23 Mar

“Selling” the UK

How are you communicating the value and benefit of a UK education Daniel Cunningham Hobsonsto international students?

Nearly 20% of the output generated by UK universities can be attributed to the enrolment of non-EU students (£13.9 billion of £73 billion). The UK has consistently and ranked as one of the most desirable destinations for international study, however this status could be vulnerable to change. In 2013 we saw the first drop in international student entrants to UK higher education courses in nearly three decades.

The factors are wide ranging and well documented. But the reality is stark. If we fail to  understand the value and prestige of a UK education and successfully promote it to an international student community with more options than ever before, our market share will decrease.

We believe the opportunity for the global international education industry as a whole is to better understand what we are selling and why it is valuable. How in value terms is international education defined? What are the perceptions and expectations of prospective international students? How do we, as a collective or as individual
institutions, adequately and effectively communicate that value to their prospective students?

Over the last three years through our annual survey of prospective international students we’ve sought to provide you with this insight and competitive advantage. So how do prospective international students view the UK, and what can you do to stand out in an increasingly competitive marketplace?

The answer of course depends on their motivations and what value they place on an international education. This year’s survey, which we will release later this month, heard from tens of thousands of prospective students from 210 countries. Based on our findings over the last three years, here are our top tips:

Market your course, then country, then institution
Students select a course to study first, then they evaluate the country, and only after doing that will they select the institution. We have found this order of priority consistent over the last three years. It demonstrates the importance of leading your marketing with what matters most to the prospective student at each stage and at enquiry stage, this is the course the student is going to be studying.

Highlight the subjects you rank well in
Subject or course rankings are more important in student decision-making than institution rankings. Institutions should lead marketing campaigns with their top performing courses.
Don’t underestimate the power of the ‘halo’ effect.

Tell them what they can expect
Graduate outcomes are a key factor in international students’ decision-making, especially when choosing between institutions. Different graduate outcomes for postgraduate and undergraduate students need to be clearly defined. Remember you are selling an aspirational vision as well as a product.

Start your marketing early 
Our findings show that many students start to think about going to university as young as age 11. Start thinking about your marketing early, particularly focusing on online channels.

Understand the role agents play
When asked if they intend to use an agent in their search process very few say they will always use an agent. Meanwhilemost say that they will never use an agent. Contrary to this, our experience shows that many students, whether they intended it or not, will use an agent to help them find a suitable institution. Consider how agents are supporting students – is it their evaluation of an institution and initial application, or in the decision making phase?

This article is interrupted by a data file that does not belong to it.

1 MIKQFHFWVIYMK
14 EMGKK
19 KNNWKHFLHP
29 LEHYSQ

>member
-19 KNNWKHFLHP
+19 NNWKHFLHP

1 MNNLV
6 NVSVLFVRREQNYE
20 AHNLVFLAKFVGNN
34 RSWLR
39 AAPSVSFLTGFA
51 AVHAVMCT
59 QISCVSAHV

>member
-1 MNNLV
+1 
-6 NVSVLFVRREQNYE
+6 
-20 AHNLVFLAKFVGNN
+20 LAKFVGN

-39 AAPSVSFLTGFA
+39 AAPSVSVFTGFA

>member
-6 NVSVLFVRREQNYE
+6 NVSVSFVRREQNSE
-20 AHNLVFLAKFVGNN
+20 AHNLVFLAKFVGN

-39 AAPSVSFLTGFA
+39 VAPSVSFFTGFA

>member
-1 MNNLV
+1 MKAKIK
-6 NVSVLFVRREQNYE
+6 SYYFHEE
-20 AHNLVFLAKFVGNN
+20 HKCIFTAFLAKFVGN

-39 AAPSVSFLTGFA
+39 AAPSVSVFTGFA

Know what’s important and how you can make a difference
When an international student makes that all important decision to study overseas, they do so based on five primary criteria. These are consistent regardless of where they intend to study:

  1. The quality of education compared to their home country
  2. International recognition of qualifications
  3. The safety of destination country
  4. Perceptions of personal safety
  5. The country’s attitudes towards international students

The first two considerations are the ‘why’ or the ‘push factors’. Three, four and five are the ‘where’ or the ‘pull factors’ – why would they choose the UK over our rivals?

Know your competition!
If the UK is falling behind in the recruitment race, it must be understood who the real competition is, and for which students. For students interested in studying in both the UK and Australia, their top three destinations in each case were the UK, Australia and the US and account for more than half the prospective students. Germany continues to rise up as an alternative destination, particularly for students considering studying in the UK.

Undoubtedly, there are many factors relating to international student recruitment which currently may seem out of the direct hands of universities. In the run up to the general election and in its wake, the direction of the UK with regards to immigration policy is yet to be determined, which will have implications upon the perceptions of international students and the choices they make. However, as we have seen there are many elements
to the decision making process which universities can directly influence. Our international student survey is designed to equip you as institutions to do just that, and we greatly look forward to delving deeper into the findings of the 2015 edition and sharing these with you in the coming weeks and months.

Daniel Cunningham, Head of Client Services, Hobsons.

Article first appeared in the 2015 Hobsons University EMEA Conference magazine.


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